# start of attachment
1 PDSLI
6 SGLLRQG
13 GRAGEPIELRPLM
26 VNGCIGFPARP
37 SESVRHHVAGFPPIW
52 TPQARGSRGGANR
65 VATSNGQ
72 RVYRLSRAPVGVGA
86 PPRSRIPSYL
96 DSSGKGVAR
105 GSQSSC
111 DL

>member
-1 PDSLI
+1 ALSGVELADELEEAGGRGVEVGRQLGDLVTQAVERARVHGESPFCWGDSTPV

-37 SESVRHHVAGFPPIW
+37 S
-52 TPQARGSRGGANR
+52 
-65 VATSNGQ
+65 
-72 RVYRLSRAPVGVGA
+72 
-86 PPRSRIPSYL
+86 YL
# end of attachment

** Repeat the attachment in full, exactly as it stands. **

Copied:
1 PDSLI
6 SGLLRQG
13 GRAGEPIELRPLM
26 VNGCIGFPARP
37 SESVRHHVAGFPPIW
52 TPQARGSRGGANR
65 VATSNGQ
72 RVYRLSRAPVGVGA
86 PPRSRIPSYL
96 DSSGKGVAR
105 GSQSSC
111 DL

>member
-1 PDSLI
+1 ALSGVELADELEEAGGRGVEVGRQLGDLVTQAVERARVHGESPFCWGDSTPV

-37 SESVRHHVAGFPPIW
+37 S
-52 TPQARGSRGGANR
+52 
-65 VATSNGQ
+65 
-72 RVYRLSRAPVGVGA
+72 
-86 PPRSRIPSYL
+86 YL